Brian Spitzberg couldn’t sing or act. His high school drama teacher suggested he find another hobby. That advice led him to join the debate team, sparking a successful career in communication.
The professor is known for his expertise in conflict, jealousy, infidelity, intimate violence, sexual coercion and stalking. While many people anticipate strange stories behind his research inspirations, Spitzberg suggested otherwise.
“Many people think I live in a dark world,” he said. “These topics just fascinate me and I always wonder, what can I find out next?”
About the award
Spitzberg will receive the 2011 Robert J. Kibler Memorial Award for his contributions and dedication to the communication discipline. The annual award is given by the National Communication Association, the foremost communication organization in the United States.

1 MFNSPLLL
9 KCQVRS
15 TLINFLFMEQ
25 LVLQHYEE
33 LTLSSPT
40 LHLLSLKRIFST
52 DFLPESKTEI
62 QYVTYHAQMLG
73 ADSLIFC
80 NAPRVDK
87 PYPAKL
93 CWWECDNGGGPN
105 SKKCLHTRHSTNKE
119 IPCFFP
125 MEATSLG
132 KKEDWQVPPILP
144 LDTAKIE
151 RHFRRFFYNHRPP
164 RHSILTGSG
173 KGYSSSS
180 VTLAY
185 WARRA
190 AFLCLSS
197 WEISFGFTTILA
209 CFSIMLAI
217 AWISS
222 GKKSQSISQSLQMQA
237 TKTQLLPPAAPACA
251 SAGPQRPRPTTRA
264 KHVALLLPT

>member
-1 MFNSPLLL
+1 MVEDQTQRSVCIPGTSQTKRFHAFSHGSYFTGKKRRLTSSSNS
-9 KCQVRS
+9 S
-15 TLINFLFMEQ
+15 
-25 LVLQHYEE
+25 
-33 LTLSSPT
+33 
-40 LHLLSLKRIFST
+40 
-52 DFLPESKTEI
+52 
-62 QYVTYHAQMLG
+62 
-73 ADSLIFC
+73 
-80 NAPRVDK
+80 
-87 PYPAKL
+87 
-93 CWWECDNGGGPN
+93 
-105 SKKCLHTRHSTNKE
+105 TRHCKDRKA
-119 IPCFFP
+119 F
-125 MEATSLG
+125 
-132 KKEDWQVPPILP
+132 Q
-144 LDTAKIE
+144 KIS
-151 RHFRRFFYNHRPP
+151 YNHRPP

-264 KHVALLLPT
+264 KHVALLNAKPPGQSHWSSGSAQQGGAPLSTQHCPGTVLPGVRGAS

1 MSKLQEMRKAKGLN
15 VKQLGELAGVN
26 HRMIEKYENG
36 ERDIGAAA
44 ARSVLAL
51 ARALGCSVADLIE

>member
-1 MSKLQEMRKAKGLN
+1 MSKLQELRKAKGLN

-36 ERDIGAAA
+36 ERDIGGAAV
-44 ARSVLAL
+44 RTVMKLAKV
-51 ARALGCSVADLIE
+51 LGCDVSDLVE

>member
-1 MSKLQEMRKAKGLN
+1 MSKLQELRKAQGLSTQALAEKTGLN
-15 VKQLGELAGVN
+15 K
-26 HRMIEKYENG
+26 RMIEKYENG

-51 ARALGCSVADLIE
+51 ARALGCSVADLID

The award will be presented Nov. 19 in New Orleans, La.
The recognition is humbling, Spitzberg said, and fuels his lifelong goal to inspire a legacy of students who will continue to pursue this field of study and academia.
“This kind of honor never occurs in isolation, and I’m not an island in the School of Communication,” Spitzberg said. “I have great colleagues. We collaborate and do great things together. We have healthy competition.”
More about Spitzberg
Spitzberg is the author or co-author of three scholarly books and more than 100 scholarly articles and chapters, and co-editor of three scholarly books on the dark side of communication and relationships.
He received his Ph.D. in communication arts and sciences at the University of Southern California in 1981 and has taught at San Diego State since 1980, earning the title of University Senate Distinguished Professor in 2010.Additional accolades
Additionally, communication professor Patricia Geist-Martin will be presented with the Francine Merritt Award on Nov. 18. Each year, the National Communication Association’s Women’s Caucus recognizes a professional for her outstanding contributions to the lives of women in communication.